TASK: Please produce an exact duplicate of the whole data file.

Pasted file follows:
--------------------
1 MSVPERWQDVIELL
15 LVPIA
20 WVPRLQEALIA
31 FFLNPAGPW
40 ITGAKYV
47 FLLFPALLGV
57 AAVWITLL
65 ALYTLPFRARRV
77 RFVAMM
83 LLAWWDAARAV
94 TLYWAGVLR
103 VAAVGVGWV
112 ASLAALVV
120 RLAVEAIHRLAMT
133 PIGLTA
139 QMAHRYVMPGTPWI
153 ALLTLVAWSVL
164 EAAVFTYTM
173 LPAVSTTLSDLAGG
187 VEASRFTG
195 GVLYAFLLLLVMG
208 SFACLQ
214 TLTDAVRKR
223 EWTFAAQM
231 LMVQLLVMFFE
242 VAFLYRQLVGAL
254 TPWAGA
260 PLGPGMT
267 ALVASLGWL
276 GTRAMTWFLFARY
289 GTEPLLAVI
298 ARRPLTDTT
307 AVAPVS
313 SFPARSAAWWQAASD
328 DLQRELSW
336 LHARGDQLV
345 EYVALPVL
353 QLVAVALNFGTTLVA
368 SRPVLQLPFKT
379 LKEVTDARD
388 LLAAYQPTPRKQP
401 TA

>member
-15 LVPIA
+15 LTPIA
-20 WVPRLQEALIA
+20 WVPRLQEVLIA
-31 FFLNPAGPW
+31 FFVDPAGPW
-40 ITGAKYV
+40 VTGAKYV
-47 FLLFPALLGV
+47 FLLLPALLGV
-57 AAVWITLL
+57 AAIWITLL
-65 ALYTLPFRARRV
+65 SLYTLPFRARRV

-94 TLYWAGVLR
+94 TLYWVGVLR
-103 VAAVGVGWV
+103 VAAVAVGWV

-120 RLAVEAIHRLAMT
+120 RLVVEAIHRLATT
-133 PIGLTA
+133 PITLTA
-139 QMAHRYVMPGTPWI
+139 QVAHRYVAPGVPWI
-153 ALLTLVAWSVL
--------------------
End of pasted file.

1 MSVPERWQDVIELL
15 LVPIA
20 WVPRLQEALIA
31 FFLNPAGPW
40 ITGAKYV
47 FLLFPALLGV
57 AAVWITLL
65 ALYTLPFRARRV
77 RFVAMM
83 LLAWWDAARAV
94 TLYWAGVLR
103 VAAVGVGWV
112 ASLAALVV
120 RLAVEAIHRLAMT
133 PIGLTA
139 QMAHRYVMPGTPWI
153 ALLTLVAWSVL
164 EAAVFTYTM
173 LPAVSTTLSDLAGG
187 VEASRFTG
195 GVLYAFLLLLVMG
208 SFACLQ
214 TLTDAVRKR
223 EWTFAAQM
231 LMVQLLVMFFE
242 VAFLYRQLVGAL
254 TPWAGA
260 PLGPGMT
267 ALVASLGWL
276 GTRAMTWFLFARY
289 GTEPLLAVI
298 ARRPLTDTT
307 AVAPVS
313 SFPARSAAWWQAASD
328 DLQRELSW
336 LHARGDQLV
345 EYVALPVL
353 QLVAVALNFGTTLVA
368 SRPVLQLPFKT
379 LKEVTDARD
388 LLAAYQPTPRKQP
401 TA

>member
-15 LVPIA
+15 LTPIA
-20 WVPRLQEALIA
+20 WVPRLQEVLIA
-31 FFLNPAGPW
+31 FFVDPAGPW
-40 ITGAKYV
+40 VTGAKYV
-47 FLLFPALLGV
+47 FLLLPALLGV
-57 AAVWITLL
+57 AAIWITLL
-65 ALYTLPFRARRV
+65 SLYTLPFRARRV

-94 TLYWAGVLR
+94 TLYWVGVLR
-103 VAAVGVGWV
+103 VAAVAVGWV

-120 RLAVEAIHRLAMT
+120 RLVVEAIHRLATT
-133 PIGLTA
+133 PITLTA
-139 QMAHRYVMPGTPWI
+139 QVAHRYVAPGVPWI
-153 ALLTLVAWSVL